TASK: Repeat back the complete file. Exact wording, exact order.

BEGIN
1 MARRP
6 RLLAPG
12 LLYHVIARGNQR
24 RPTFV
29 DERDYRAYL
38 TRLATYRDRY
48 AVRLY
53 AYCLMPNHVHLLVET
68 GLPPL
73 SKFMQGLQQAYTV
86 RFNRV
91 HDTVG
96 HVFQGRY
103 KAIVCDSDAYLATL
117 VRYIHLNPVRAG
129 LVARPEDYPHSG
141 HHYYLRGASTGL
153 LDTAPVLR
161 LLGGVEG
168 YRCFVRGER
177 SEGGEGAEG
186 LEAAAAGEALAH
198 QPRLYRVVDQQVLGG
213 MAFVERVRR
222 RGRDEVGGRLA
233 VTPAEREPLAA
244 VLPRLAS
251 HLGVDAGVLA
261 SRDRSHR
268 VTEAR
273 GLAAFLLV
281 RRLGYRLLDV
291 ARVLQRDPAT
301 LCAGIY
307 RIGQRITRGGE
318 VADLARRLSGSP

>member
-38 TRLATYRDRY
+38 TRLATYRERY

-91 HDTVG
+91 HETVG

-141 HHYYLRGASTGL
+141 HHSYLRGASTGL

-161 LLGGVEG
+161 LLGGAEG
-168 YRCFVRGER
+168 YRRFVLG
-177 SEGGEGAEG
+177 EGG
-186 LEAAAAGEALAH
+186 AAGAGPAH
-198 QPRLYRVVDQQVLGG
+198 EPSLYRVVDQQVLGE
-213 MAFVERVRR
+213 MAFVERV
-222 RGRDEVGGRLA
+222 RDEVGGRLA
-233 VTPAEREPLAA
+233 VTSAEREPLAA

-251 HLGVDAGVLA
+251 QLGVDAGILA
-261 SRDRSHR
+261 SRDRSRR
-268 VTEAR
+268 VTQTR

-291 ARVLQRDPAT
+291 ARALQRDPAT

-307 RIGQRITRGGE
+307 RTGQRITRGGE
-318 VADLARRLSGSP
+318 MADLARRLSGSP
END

1 MARRP
6 RLLAPG
12 LLYHVIARGNQR
24 RPTFV
29 DERDYRAYL
38 TRLATYRDRY
48 AVRLY
53 AYCLMPNHVHLLVET
68 GLPPL
73 SKFMQGLQQAYTV
86 RFNRV
91 HDTVG
96 HVFQGRY
103 KAIVCDSDAYLATL
117 VRYIHLNPVRAG
129 LVARPEDYPHSG
141 HHYYLRGASTGL
153 LDTAPVLR
161 LLGGVEG
168 YRCFVRGER
177 SEGGEGAEG
186 LEAAAAGEALAH
198 QPRLYRVVDQQVLGG
213 MAFVERVRR
222 RGRDEVGGRLA
233 VTPAEREPLAA
244 VLPRLAS
251 HLGVDAGVLA
261 SRDRSHR
268 VTEAR
273 GLAAFLLV
281 RRLGYRLLDV
291 ARVLQRDPAT
301 LCAGIY
307 RIGQRITRGGE
318 VADLARRLSGSP

>member
-38 TRLATYRDRY
+38 TRLATYRERY

-91 HDTVG
+91 HETVG

-141 HHYYLRGASTGL
+141 HHSYLRGASTGL

-161 LLGGVEG
+161 LLGGAEG
-168 YRCFVRGER
+168 YRRFVLG
-177 SEGGEGAEG
+177 EGG
-186 LEAAAAGEALAH
+186 AAGAGPAH
-198 QPRLYRVVDQQVLGG
+198 EPSLYRVVDQQVLGE
-213 MAFVERVRR
+213 MAFVERV
-222 RGRDEVGGRLA
+222 RDEVGGRLA
-233 VTPAEREPLAA
+233 VTSAEREPLAA

-251 HLGVDAGVLA
+251 QLGVDAGILA
-261 SRDRSHR
+261 SRDRSRR
-268 VTEAR
+268 VTQTR

-291 ARVLQRDPAT
+291 ARALQRDPAT

-307 RIGQRITRGGE
+307 RTGQRITRGGE
-318 VADLARRLSGSP
+318 MADLARRLSGSP